Delegate Tasks.  Some states have no licensing requirement for property management which means you can have someone other than yourself or a licensed real estate agent show your home(s) for you.  A great resource for this task is trusted relatives and/or friends who are already familiar with the layout and amenities of your home(s).  Another good resource is college students (preferably seniors or graduate students) who are always eager to make extra money for college.  A quick tour of the home to help familiarize them with the home’s best features and small details is all that is needed here.  One precautionary measure would be to have an inexpensive camera installed, like a nanny-cam setup that can be easily monitored.  Make everyone aware there are cameras in the house as well, just in case.  An inexpensive combination lockbox can be left on the door for easy access.  It is also a good idea to have a backup person on standby to change the code during your vacation if necessary, as a safety precaution.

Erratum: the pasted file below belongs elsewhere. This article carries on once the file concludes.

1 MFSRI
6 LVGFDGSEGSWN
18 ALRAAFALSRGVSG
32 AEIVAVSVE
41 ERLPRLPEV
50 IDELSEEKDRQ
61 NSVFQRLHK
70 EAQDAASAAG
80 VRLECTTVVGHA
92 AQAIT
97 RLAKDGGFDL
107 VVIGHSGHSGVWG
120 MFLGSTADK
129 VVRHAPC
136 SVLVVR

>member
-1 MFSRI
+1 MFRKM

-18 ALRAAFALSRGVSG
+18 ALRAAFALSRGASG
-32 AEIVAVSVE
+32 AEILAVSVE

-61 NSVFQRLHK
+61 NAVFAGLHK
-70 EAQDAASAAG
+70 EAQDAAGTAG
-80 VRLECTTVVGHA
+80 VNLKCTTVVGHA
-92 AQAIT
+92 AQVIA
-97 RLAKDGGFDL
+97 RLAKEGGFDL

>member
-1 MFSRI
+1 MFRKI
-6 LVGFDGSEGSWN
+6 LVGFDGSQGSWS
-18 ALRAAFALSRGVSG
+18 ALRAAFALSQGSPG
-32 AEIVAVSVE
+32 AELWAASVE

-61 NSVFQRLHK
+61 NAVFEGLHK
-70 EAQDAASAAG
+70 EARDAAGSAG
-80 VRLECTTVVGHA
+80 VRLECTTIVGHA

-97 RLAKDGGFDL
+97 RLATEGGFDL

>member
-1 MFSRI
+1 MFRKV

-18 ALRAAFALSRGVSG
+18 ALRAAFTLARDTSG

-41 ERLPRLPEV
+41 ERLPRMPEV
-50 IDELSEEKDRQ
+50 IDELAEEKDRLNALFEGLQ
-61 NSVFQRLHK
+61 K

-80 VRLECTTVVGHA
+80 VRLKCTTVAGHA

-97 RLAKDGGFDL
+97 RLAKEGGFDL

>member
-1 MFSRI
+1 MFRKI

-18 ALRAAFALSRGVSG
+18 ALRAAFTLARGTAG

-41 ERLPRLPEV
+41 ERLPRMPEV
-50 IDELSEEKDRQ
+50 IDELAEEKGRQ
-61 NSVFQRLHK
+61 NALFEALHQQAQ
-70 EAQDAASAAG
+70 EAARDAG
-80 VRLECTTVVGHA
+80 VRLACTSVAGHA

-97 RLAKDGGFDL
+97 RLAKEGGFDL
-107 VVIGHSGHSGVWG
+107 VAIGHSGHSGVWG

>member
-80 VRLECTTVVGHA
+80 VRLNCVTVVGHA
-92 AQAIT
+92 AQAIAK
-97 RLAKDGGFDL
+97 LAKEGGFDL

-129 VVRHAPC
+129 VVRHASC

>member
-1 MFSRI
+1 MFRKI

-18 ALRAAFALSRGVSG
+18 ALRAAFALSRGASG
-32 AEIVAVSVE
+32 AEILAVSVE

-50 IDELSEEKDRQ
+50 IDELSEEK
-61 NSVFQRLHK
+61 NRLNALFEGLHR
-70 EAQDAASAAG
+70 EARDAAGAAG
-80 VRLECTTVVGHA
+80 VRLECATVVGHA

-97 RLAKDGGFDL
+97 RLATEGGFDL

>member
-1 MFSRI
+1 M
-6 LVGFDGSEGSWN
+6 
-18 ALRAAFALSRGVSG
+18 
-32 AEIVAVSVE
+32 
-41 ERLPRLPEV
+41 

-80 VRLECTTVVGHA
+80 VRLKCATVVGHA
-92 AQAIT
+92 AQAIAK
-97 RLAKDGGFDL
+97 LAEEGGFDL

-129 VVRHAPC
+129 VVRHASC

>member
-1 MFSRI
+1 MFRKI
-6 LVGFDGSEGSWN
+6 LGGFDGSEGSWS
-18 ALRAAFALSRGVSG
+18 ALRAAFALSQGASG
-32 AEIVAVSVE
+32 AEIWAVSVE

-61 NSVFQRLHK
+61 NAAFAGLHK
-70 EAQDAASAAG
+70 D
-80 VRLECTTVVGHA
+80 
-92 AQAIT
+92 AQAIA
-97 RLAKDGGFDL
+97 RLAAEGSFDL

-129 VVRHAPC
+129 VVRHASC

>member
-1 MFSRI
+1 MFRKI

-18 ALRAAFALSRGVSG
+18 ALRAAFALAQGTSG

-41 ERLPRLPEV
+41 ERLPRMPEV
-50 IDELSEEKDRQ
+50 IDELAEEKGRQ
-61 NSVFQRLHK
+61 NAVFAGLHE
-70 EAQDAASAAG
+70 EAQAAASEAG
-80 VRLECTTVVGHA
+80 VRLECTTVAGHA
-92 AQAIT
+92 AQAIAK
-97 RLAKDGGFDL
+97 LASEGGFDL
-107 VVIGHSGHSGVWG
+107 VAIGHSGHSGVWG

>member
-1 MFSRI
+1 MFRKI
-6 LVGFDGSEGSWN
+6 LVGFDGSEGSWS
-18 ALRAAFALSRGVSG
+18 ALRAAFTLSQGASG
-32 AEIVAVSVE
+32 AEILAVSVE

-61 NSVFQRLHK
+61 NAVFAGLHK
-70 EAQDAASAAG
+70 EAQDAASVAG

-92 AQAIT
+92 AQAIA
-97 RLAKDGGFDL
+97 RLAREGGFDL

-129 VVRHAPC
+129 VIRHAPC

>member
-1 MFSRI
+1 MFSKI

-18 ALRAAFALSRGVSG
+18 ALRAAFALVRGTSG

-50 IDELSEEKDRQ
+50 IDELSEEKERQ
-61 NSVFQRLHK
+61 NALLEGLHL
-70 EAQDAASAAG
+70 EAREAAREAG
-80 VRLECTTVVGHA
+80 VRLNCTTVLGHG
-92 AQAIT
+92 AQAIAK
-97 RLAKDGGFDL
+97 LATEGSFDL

Automate everything.  If you haven’t already learned the lesson of not showing up at your property to pick up the tenant’s rent, you need to learn it now.  This should never be a part of your practice; it’s unprofessional, not to mention potentially dangerous.  From PayPal to ACH bank account withdrawals to automated rent deductions from tenants' payrolls, landlords and property managers have many options available to collect rent electronically.  Not only will this automated system be convenient for everyone involved, experts say it could easily increase your compliance rate with most or all of your tenants paying in a timely fashion.